A month into my personal COVID-19 lockdown, I received a call from a former collaborator seeking consultations for her Facebook Live broadcasts. She focused on three specific areas– background, lighting, and equipment. She had already done a Facebook Live broadcast that I checked into briefly and told her that I saw no real issues other than the audio echoed a bit. Turns out she is only using the microphone on her phone or her computer because she wasn’t sure what to purchase for better audio.
She was disappointed to hear that it would be near impossible to determine all her needs without doing an on-site visit because of all the various factors including existing lighting in her home that would change through out the day. Given that I’m asthmatic, I wasn’t able to do that so I gave her a few recommendations. As far as lighting, she had a ring light she felt burned her face off, but without seeing they type of light, it was difficult to know how she had it set up. I did give her my preference for a full phone setup, which you can find HERE. She then explained that she didn’t want to use her phone because she needed to be closer to read comments from participants. I recommended simultaneously using a tablet since I’m not sure the reasons she couldn’t read comments with her current setup.
When I finished my recommendations, I reminded her that Facebook Live broadcasts weren’t intended to be the prettiest things on earth. Not even it’s cousin the webinar shared the same top quality as say YouTube videos where production is more high-functioning. This disappointed her, which I could understand. She and I both grew up in a time when any kind of broadcast required the best background, lighting, audio (though I will argue that still counts), and perfect editing. What hasn’t changed over the years is the amount of planning that is required before going live. Anyone who is going to broadcast should do research on their topic of discussion and have talking points in hand.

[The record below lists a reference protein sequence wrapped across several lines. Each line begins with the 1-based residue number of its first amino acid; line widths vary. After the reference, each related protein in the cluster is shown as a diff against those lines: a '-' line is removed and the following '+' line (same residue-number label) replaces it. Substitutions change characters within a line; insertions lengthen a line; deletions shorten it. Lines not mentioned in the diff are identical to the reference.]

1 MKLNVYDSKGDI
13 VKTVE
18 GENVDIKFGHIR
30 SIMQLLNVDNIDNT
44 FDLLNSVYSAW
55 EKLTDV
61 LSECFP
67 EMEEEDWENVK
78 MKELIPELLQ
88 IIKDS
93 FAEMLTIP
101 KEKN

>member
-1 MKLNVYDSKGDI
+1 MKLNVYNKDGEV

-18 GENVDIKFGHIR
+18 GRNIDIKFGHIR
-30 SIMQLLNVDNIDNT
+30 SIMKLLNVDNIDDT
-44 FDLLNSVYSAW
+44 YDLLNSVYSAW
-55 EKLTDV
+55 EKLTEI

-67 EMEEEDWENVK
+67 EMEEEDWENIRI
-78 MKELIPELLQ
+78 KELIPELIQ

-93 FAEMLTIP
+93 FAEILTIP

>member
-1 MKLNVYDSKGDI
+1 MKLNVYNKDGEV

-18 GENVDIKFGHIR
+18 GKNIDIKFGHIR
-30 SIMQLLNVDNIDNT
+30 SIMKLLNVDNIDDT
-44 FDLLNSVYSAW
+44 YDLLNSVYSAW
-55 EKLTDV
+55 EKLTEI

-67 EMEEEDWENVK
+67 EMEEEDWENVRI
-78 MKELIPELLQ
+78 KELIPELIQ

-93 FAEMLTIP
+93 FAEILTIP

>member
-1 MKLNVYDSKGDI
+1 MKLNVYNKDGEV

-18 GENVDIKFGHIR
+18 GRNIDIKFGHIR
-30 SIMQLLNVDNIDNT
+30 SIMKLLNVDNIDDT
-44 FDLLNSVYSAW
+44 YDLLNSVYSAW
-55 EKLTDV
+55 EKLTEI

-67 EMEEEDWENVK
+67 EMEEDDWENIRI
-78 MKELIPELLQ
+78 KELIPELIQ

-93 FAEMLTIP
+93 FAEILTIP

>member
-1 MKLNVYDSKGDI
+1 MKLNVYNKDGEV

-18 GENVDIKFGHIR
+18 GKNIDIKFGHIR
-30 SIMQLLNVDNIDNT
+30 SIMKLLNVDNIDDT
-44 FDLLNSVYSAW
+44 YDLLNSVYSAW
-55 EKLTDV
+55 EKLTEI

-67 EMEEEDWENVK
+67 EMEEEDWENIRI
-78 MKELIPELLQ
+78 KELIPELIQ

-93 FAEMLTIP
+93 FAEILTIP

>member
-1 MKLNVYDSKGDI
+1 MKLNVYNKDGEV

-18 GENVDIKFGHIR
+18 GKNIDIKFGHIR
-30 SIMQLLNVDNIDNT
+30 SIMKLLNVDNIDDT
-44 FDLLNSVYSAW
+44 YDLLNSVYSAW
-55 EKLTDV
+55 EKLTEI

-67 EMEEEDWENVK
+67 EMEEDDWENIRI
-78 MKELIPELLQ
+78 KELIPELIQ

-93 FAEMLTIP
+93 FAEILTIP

Okay, let’s show how pretty Facebook Live IS NOT!
Here is the the Altra Daily Dose with Ian Sharman, ultarunner & coach, dressed as Elvis in his workout room. A few things to note. This background is appropriate to the topic, in this case working out. The lighting is ho-hum, but the audio is impeccable so people can hear what he’s saying, and he has his talking points. But is it pretty video? Absolutely not!
Now compare this to a Pagesculptor Studios Facebook Live Feed. I’ll even show you a particularly terrible one that happened the day my basement was flooding. I wanted to talk about promoting businesses from our closets. Note the bad lighting. I have on no makeup and hadn’t done much with my hair. I am wearing headphones so I could walk around while keeping good audio. And though I didn’t keep to my talking points as well as Ian (no surprise there), I did have a topic of conversation.
Now I have not doubt my former collaborator will want to invest in the equipment and setup for higher quality broadcasts because she has goals to create videos for YouTube. However, I think the low-key feel of Facebook Live is a great place to get comfortable experiment with audio, delivery, and topic exploration. Now is even a great time to research the type of equipment needed for YouTube production and live streaming. However, unless you are tech savvy and want to dedicate a lot of time, it might be best to wait until you can get someone to help you with setup.